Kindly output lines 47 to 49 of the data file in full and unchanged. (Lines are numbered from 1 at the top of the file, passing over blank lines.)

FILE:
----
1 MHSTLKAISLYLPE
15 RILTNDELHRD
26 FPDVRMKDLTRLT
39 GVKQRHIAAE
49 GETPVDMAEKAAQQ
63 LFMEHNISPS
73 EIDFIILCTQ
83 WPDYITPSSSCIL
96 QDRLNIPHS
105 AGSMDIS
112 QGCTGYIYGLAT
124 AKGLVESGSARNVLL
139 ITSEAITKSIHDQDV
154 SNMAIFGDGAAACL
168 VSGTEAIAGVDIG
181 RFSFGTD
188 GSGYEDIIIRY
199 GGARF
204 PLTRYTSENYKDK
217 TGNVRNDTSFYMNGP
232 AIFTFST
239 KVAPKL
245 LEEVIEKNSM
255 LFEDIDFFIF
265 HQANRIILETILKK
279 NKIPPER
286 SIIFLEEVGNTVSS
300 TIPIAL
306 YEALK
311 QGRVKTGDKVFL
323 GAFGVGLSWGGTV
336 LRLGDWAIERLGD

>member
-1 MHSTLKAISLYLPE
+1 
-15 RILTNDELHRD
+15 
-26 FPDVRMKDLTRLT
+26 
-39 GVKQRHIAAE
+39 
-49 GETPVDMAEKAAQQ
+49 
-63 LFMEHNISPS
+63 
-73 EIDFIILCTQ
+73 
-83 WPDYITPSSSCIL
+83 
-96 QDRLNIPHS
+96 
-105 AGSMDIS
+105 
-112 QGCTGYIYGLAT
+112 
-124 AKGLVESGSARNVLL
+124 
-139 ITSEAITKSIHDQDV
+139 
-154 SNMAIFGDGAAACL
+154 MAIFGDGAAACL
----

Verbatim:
+73 
-83 WPDYITPSSSCIL
+83 